Explaining, however, is easier said than done. As Lucy’s line of questioning shows, death makes sense to children only in the most extreme terms: If a person is eaten by sharks, ripped to shreds by a toothy prehistoric fish, even a three-year-old can understand that that person is not going to come back ready to play some more. Regular, ordinary death, the kind that happens every day, doesn’t make sense: how could a person lie down in their bed one night and then just not be the next morning? The body hasn’t disappeared, but something has ineffably changed. Plenty of grown-ups struggle with that notion too, so explaining it to a kid is extra difficult. Layer on the idea that a person would choose to make that happen, and the explanation borders on unbelievable.
Especially if it’s your grandma. My mother loved Nora so much that her adoration sometimes seemed excessive. Every time she saw her, she wanted to be baking cookies or trick-or-treating or doing something extra-special. As a result, we have lots and lots of pictures of my mother doing grandmotherly things with Nora. There are only two pictures of her with Lucy, though: by the time Lucy was born, my mother was deep in her final illness, manic and difficult, and we weren’t spending a lot of time together.
The warm, cuddly cultural space occupied by the notion of a cookie-baking grandmother is about as far from the idea of suicide as one could imagine. Grandmas are supposed to stick around being sweet throughout one’s childhood, right? Sometimes, on top of all the other feelings I have about my mom’s death, I feel angry that my kids have been cheated out of something special, the chance to have a close relationship with a local grandmother. I never expected to live in the same city as my mother; my husband happened to get a tenure-track job in the city my mother moved to after I left my hometown. It felt like a bit of strange serendipity, when we might have moved anywhere. In reality, though, our relationship was not easy or smooth, so my idyllic vision of three generations peacefully baking together is really a wistful one, but still, I wish my children could have had that.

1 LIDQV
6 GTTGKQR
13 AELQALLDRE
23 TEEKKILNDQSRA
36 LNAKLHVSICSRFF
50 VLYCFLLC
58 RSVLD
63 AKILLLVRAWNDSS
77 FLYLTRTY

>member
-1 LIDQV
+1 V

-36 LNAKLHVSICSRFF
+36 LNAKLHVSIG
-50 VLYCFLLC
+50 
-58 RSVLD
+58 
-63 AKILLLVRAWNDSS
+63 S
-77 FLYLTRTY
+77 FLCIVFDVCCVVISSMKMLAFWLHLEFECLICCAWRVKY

Now, however, she isn’t here, and my children deserved to know why. My mother’s suicide is part of their medical history, much as it’s part of my own. Suicides often run in families. The thought of my girls, my happy, sunny, beautiful daughters, ending their lives terrifies me so much I can hardly bear to write the words. Fear of that possibility kept me from being more honest with them.
Lucy is now five. Several months ago, she asked again how her grandmother died, and I took a deep breath. “She took too much of her medicine,” I said. “And even though medicine can help you, too much medicine can make your body sick and can make you die.”
Lucy looked at me, unfazed, and came back with a five-year-old’s most frequent question: “Why?”
“She took too much medicine on purpose,” I answered. “She had a sickness in her mind that made her very sad and she couldn’t get better.”
Lucy just nodded; I asked if she had any more questions, and she said no. A few follow-ups have popped up, but for the most part she has taken the information in stride. (I’ve also given a similar, though slightly more in-depth, explanation to her older sister.) Occasionally, if a discussion of medicine or doctors comes up, she will matter-of-factly mention that Maga died from taking too much of her medicine. Overall, I have found that telling my girls the truth has been a relief.
I don’t think answering their questions—which will inevitably get thornier as they grow older and gain more understanding—will ever be easy. But by having a fully honest conversation, I hope I’m taking the terror out of the facts of my mother’s death. The fact of her suicide and its roots in her depression won’t be shameful secrets but just the truth. And both my daughters and I can, I hope, come to a fuller understanding that the sharks that ate my mother were all in her mind.
Kate Washington is a writer based in Sacramento, California. Her work has appeared in such publications as The Washington Post, Yoga Journal, Sunset, and the Bellingham Review, and she is a contributing writer at Sactown Magazine. She is a co-founder of Roan Press, a small nonprofit literary press.